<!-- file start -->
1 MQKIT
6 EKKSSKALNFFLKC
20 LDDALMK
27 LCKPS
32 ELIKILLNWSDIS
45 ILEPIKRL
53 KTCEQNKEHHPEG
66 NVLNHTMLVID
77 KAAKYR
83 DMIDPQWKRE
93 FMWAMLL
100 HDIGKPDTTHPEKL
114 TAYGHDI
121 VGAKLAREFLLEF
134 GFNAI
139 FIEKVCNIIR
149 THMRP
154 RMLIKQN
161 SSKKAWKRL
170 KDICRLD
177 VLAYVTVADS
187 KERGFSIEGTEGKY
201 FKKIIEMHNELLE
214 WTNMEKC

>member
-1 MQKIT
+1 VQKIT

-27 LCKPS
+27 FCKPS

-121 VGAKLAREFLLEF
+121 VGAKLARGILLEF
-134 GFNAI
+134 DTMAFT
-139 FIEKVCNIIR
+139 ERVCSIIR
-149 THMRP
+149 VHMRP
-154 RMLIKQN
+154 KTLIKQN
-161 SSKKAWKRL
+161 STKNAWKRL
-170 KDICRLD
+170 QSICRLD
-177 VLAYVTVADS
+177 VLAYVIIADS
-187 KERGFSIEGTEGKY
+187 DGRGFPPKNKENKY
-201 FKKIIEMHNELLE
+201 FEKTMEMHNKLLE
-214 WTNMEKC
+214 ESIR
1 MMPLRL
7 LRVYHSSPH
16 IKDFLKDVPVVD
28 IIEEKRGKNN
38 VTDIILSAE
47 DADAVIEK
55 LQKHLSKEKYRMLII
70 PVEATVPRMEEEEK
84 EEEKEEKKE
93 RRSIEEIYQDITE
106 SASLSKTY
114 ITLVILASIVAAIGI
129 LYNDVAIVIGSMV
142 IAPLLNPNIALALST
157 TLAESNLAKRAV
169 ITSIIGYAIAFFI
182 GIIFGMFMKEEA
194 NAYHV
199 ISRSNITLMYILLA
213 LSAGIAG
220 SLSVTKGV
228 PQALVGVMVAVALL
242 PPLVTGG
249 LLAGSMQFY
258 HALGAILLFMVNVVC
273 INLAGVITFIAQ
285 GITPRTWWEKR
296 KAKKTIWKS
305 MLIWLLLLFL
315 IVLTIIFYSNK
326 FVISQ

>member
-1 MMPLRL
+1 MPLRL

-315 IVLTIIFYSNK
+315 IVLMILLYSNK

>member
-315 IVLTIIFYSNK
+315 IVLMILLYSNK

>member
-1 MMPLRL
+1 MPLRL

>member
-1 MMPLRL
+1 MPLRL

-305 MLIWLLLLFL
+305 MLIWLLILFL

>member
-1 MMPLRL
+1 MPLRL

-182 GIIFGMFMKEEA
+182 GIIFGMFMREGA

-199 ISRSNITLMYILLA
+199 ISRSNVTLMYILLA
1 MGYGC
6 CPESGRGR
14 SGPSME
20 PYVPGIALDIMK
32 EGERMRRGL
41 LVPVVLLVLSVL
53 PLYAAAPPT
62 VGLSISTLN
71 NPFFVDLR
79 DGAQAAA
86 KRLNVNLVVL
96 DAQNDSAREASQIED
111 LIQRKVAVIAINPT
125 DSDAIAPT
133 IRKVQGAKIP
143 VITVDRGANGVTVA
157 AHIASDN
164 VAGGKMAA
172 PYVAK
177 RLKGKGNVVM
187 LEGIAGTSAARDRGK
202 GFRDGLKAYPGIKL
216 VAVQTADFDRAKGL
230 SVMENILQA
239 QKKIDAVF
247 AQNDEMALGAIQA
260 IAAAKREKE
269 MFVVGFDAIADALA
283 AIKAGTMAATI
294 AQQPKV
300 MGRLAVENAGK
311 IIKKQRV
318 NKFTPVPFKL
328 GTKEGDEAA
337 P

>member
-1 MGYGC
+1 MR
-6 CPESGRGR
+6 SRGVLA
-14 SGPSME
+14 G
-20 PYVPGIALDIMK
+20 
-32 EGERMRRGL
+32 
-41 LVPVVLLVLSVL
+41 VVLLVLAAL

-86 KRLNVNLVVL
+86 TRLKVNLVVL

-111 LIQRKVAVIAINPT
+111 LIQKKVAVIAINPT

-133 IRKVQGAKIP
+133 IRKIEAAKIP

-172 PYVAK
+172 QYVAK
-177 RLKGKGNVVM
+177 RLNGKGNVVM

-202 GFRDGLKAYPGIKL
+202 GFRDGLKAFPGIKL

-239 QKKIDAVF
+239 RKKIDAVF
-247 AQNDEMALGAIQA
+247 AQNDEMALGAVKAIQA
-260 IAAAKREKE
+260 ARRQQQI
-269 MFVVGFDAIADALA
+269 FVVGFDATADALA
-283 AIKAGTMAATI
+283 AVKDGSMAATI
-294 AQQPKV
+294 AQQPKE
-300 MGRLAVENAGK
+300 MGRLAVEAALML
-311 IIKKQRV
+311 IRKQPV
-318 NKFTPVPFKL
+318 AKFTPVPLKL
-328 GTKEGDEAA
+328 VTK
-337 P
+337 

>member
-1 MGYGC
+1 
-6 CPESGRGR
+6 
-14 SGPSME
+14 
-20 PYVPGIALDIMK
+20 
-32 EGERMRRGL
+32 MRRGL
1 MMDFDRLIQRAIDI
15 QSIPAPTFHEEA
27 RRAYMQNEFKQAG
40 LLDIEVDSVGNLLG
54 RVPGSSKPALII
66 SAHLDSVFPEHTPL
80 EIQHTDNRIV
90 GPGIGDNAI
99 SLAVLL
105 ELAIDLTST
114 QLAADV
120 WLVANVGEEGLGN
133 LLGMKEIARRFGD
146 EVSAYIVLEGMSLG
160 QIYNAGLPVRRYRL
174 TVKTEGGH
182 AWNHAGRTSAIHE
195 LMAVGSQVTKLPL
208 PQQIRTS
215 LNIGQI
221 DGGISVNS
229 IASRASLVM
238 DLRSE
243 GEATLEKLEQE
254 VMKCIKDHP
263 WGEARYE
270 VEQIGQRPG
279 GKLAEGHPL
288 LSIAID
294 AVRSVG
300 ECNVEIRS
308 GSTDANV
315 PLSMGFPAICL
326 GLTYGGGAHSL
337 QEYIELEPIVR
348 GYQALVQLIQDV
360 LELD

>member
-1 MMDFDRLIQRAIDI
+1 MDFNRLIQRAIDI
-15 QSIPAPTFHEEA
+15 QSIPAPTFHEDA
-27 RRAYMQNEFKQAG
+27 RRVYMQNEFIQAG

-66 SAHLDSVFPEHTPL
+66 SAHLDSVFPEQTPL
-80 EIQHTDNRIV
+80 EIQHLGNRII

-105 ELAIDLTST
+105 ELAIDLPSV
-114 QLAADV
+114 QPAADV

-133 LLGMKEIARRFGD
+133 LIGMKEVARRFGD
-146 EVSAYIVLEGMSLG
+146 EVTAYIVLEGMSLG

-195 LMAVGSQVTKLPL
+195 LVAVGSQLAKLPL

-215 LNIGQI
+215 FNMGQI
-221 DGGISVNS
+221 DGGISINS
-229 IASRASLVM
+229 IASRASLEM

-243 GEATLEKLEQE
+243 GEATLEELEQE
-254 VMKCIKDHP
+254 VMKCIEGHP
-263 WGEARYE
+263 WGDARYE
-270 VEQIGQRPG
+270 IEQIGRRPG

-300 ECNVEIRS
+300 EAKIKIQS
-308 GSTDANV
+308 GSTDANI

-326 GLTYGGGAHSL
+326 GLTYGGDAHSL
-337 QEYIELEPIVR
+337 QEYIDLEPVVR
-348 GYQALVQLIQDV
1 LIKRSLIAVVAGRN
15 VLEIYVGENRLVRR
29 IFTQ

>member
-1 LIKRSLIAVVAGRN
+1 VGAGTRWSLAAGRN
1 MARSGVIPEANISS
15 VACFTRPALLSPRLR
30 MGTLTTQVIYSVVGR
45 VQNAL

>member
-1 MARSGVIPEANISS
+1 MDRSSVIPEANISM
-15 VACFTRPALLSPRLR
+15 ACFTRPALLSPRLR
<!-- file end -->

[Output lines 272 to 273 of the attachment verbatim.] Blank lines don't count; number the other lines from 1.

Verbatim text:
+300 EAKIKIQS
-308 GSTDANV